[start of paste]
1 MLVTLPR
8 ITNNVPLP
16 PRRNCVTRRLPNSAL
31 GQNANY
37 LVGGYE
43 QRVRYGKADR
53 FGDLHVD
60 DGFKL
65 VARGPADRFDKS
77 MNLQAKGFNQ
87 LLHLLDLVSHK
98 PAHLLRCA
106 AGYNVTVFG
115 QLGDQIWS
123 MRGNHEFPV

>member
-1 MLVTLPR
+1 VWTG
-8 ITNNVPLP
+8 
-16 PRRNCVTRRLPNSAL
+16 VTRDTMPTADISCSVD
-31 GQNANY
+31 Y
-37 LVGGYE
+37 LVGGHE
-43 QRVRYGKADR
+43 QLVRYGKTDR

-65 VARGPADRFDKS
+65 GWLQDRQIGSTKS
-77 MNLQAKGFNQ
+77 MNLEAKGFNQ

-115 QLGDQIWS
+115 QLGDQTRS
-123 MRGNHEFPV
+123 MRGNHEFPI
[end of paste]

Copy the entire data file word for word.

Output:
1 MLVTLPR
8 ITNNVPLP
16 PRRNCVTRRLPNSAL
31 GQNANY
37 LVGGYE
43 QRVRYGKADR
53 FGDLHVD
60 DGFKL
65 VARGPADRFDKS
77 MNLQAKGFNQ
87 LLHLLDLVSHK
98 PAHLLRCA
106 AGYNVTVFG
115 QLGDQIWS
123 MRGNHEFPV

>member
-1 MLVTLPR
+1 VWTG
-8 ITNNVPLP
+8 
-16 PRRNCVTRRLPNSAL
+16 VTRDTMPTADISCSVD
-31 GQNANY
+31 Y
-37 LVGGYE
+37 LVGGHE
-43 QRVRYGKADR
+43 QLVRYGKTDR

-65 VARGPADRFDKS
+65 GWLQDRQIGSTKS
-77 MNLQAKGFNQ
+77 MNLEAKGFNQ

-115 QLGDQIWS
+115 QLGDQTRS
-123 MRGNHEFPV
+123 MRGNHEFPI